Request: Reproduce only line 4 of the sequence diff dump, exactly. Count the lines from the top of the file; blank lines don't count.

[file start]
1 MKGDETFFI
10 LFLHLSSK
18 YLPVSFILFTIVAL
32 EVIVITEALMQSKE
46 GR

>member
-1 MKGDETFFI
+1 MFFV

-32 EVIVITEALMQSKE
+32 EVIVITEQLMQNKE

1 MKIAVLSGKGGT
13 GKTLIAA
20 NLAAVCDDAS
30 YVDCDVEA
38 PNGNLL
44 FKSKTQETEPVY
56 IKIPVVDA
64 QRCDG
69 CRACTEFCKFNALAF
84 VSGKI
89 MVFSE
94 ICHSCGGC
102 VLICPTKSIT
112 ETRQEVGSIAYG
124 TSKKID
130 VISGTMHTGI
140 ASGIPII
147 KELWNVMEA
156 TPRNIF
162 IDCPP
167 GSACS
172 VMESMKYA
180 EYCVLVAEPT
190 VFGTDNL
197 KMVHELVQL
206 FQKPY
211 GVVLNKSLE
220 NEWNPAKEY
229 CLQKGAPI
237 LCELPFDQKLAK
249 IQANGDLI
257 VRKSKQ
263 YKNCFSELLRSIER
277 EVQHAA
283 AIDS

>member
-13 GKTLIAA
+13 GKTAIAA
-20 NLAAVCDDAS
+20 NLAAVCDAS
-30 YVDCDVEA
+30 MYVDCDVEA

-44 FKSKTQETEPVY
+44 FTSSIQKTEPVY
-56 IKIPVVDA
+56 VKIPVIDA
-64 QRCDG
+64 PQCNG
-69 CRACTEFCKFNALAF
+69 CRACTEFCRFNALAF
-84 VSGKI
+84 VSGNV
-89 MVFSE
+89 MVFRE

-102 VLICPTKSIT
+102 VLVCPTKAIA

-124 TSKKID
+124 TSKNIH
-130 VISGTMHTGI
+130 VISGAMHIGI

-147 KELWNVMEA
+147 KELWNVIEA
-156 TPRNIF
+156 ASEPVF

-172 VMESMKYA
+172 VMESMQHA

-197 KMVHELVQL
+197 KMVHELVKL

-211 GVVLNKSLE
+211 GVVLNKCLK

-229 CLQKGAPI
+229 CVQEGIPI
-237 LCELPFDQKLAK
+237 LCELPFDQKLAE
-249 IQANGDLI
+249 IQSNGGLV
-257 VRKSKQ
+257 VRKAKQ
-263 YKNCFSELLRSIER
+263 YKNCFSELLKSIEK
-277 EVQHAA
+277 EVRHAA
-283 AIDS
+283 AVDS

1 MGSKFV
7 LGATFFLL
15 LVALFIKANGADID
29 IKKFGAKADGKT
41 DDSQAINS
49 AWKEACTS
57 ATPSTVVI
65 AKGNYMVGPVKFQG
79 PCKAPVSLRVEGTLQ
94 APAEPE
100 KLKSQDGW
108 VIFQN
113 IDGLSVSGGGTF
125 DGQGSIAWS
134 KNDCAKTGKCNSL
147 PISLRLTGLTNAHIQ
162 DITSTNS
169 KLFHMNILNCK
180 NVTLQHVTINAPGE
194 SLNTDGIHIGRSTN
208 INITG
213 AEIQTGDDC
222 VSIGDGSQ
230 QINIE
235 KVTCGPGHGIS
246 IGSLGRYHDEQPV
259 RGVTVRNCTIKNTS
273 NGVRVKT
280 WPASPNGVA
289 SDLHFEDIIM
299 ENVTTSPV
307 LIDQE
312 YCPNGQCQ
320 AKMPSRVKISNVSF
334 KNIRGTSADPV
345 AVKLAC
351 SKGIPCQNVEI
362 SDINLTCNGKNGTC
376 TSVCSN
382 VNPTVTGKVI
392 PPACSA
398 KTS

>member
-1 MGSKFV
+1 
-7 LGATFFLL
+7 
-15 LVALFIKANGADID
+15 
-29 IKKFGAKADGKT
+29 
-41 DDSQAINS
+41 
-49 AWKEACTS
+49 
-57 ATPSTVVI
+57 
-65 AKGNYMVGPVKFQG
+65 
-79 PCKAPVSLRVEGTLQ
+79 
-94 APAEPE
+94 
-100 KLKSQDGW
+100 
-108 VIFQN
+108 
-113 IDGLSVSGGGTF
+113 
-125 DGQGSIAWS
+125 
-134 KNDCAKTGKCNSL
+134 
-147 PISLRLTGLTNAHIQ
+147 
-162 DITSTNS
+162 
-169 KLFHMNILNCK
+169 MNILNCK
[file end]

32 EVIVITEALMQSKE